MANTRAYA BRIEF#12: 04 January 2016
Bangladesh’s Ansarullah Bangla Team
Surya Valliappan Krishna
Ansarullah Bangla Team (ABT) has emerged as a radical Islamist group with a limited operational objective of targeting secular bloggers in Bangladesh. However, behind its attacks on and killings of these bloggers, is its larger intent of establishing Islamic rule in the country and being part of the global jihad.
Ansarullah Bangla Team (ABT) emerged first as Jama’atul Muslemin in 2007. Until 2013, the group was believed to be extinct, before its re-emergence as the ABT. The group effectively uses the online medium to promote extremist ideas and messages from al-Qaeda preachers such as late Anwar al-Awlaki with an objective of radicalising Bangladeshi youth and encourage their participation in local Jihad.
The leader of ABT, Mufti Jasimuddin Rahmani, was arrested on 12 August 2013 along with 30 members of the outfit from the southern Barguna district for inciting people to commit violent Jihad. On 25 May 2015, the group was banned under anti terrorism laws. Unfazed by the ban, the ABT issued death threats to more than 10 individuals since including the Junior Minister for Home Affairs, Asaduzzam Khan Kamal. In September 2015, acting chief of ABT, Muhammed Abul Bashar was arrested along with two other ABT cadres. The Rapid Action Battalion (RAB) sources in Bangladesh said that Bashar was attempting to flee the country.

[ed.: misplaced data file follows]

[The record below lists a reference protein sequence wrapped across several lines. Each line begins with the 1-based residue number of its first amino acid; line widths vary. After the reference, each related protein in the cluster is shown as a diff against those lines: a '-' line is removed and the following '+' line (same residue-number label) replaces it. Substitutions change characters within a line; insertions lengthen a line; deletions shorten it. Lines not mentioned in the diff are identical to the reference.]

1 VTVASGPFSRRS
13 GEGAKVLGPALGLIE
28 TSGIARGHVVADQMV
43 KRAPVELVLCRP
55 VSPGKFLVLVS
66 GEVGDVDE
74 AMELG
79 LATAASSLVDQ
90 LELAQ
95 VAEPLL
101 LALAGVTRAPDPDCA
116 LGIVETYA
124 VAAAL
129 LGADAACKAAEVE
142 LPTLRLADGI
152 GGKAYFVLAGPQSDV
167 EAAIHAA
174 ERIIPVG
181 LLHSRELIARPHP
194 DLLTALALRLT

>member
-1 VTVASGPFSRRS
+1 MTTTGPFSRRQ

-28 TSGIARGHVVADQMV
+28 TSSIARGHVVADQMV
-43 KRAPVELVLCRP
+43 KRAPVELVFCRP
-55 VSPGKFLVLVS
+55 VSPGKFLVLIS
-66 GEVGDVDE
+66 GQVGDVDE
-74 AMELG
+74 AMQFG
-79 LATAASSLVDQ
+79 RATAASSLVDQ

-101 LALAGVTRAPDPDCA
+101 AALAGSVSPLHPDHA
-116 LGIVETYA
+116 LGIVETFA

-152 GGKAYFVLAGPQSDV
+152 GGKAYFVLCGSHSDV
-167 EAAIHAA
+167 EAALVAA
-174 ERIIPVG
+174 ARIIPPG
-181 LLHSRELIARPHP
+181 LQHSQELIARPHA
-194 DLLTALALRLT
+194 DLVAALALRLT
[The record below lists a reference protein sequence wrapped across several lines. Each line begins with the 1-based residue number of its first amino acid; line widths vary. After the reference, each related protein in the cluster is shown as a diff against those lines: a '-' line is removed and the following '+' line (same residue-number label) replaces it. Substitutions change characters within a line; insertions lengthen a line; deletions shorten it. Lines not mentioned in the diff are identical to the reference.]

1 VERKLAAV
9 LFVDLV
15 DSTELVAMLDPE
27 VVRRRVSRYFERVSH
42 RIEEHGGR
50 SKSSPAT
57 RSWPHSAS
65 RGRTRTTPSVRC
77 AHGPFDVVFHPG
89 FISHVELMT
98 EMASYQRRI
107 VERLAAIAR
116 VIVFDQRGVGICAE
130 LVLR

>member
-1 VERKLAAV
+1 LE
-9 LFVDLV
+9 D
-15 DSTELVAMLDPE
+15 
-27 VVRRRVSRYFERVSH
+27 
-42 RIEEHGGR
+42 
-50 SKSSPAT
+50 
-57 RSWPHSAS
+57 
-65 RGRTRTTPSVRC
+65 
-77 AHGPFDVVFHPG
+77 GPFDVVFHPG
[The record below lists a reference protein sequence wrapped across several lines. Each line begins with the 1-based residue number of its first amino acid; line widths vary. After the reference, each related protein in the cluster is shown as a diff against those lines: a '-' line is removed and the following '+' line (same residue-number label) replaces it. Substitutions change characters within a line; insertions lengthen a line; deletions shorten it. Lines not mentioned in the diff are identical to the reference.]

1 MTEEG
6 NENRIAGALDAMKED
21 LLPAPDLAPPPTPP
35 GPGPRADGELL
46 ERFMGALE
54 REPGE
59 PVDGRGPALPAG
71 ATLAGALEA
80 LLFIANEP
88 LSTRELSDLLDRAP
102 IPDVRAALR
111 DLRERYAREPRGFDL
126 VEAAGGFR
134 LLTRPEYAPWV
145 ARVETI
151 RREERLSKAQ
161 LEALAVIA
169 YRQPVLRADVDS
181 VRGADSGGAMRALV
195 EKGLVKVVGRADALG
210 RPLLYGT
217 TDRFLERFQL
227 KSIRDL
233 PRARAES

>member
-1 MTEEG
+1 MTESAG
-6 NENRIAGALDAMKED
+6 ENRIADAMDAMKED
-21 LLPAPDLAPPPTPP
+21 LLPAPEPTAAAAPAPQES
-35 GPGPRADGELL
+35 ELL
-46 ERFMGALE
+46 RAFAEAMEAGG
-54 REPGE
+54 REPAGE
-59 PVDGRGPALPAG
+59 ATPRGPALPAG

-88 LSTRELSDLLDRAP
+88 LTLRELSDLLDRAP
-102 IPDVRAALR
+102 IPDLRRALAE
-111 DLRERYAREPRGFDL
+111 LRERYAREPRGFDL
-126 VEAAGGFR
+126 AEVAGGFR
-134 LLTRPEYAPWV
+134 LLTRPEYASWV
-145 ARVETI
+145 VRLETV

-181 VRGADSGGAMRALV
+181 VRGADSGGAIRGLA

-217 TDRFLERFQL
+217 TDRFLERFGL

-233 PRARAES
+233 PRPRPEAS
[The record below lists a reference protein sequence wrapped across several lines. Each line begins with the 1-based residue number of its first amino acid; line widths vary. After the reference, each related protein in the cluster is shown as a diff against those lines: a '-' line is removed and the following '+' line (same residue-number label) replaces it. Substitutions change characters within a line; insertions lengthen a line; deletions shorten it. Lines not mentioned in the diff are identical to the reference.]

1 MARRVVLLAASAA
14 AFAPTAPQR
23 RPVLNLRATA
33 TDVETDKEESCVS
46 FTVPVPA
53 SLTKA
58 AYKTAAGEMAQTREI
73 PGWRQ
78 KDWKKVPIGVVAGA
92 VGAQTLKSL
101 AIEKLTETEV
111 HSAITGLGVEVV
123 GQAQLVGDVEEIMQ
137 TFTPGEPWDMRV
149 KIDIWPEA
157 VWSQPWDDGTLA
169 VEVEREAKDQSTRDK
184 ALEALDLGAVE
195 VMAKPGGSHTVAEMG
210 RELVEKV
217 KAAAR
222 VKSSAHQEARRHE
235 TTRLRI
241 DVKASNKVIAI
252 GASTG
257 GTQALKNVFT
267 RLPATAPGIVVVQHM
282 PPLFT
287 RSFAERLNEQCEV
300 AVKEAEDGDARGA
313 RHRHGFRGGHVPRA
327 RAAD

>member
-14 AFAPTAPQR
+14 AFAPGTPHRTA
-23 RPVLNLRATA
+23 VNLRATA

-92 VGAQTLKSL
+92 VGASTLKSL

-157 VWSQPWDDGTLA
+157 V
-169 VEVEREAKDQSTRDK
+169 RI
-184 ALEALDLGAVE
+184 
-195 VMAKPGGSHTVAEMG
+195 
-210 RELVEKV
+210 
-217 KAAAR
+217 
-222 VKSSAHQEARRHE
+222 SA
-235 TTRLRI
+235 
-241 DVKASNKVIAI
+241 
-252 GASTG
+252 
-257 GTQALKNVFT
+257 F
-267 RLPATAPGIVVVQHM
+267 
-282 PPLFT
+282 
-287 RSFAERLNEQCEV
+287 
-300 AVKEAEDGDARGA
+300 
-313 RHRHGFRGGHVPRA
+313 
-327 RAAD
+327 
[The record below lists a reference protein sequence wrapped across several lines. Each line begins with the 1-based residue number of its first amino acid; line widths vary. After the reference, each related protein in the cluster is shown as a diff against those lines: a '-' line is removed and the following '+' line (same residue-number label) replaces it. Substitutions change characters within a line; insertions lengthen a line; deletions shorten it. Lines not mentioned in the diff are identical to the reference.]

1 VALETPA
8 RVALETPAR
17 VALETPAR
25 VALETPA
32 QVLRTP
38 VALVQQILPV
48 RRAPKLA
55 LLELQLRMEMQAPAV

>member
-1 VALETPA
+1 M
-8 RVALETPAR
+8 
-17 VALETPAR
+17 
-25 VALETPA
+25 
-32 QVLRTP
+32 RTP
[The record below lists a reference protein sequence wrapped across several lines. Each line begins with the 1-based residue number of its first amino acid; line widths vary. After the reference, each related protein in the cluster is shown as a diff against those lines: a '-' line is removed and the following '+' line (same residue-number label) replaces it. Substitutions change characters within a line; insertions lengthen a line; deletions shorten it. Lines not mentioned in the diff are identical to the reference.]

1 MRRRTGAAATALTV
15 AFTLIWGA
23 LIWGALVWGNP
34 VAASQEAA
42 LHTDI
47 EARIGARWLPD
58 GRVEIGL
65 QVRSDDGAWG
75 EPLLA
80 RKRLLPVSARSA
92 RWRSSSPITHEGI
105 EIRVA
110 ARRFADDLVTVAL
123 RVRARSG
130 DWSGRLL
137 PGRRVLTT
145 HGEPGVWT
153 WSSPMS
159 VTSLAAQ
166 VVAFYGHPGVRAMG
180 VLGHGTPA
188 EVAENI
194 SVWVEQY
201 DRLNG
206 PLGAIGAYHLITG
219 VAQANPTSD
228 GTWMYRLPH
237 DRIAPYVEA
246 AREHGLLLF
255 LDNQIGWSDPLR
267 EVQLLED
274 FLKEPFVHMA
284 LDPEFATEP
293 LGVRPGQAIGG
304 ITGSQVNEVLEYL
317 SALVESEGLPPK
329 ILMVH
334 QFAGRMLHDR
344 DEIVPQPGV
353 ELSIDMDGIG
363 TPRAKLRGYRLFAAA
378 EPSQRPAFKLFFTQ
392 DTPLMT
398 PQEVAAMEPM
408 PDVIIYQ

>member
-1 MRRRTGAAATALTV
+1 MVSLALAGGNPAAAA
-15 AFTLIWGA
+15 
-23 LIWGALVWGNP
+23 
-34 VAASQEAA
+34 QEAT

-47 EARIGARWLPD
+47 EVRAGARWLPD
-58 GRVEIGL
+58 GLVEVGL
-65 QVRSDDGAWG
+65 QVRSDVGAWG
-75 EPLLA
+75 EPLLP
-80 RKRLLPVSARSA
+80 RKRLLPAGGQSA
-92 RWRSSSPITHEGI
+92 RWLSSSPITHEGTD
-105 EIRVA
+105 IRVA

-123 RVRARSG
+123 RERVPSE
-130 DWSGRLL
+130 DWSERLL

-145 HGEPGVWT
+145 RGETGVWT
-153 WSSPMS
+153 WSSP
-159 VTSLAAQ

The group is famously known for its targeting of secular bloggers in Bangladesh since 2013. In February 2013, ABT activists hacked to death Ahmed Rajib Haider, a secular blogger. Haldar had organised the ‘Shahbagh youth protest’, demanding maximum penalty for the 1971 war criminals. ABT’s subsequent targets included five persons. US citizen Avijit Roy was the founder of the atheist website Mukto Mona. On 26 February 2015, as he was returning from a book fair in capital Dhaka, he was pulled from a rickshaw and killed. Washiqur Rahman was a blogger known for his atheist views; on 30 March 2015 he was hacked to death near his home in Dhaka. Ananta Bijoy Das, a banker who wrote blogs for the Mukto Mona website run by Avijit, was attacked and hacked to death by masked ABT cadres on 12 May 2015 in north eastern Sylhet city. Niloy Chakrabarti (who wrote under the pen name Niloy Neel) and publisher Faisal Arefin Dipan, who published a bestselling book by Avijit Roy were killed in Dhaka in August and October 2015 respectively. In 2015, Rahmani had ordered the murders of the bloggers from his jail cell, a message that Bashar had taken to the outfit’s followers, the RAB sources have said. On 31 December 2015, two former private university students- Md Faisal Bin Nayem alias Dweep and absconding Redwanul Azad Rana were sentenced to death by a court for killing Ahmed Rajib Haider. The court also found Mufti Jasim Uddin Rahmani and five others guilty. Rahmani was given five years of jail and Taka 2,000 in fine with two months of additional imprisonment in default.
Several other bloggers were put in the hit list published by the group online on 23 September 2015. The list included nine persons based in the UK, seven in Germany, two in the United States, one each in Canada and Sweden. The ABT called for cancellation of their Bangladeshi citizenship as they are “enemies of Islam and [Muslim religious] education, atheists, apostates, unbelievers, anti-Islamic bloggers, and agents of India.” The ABT clearly said that these bloggers “will be killed wherever they can be found in the Almighty’s world”.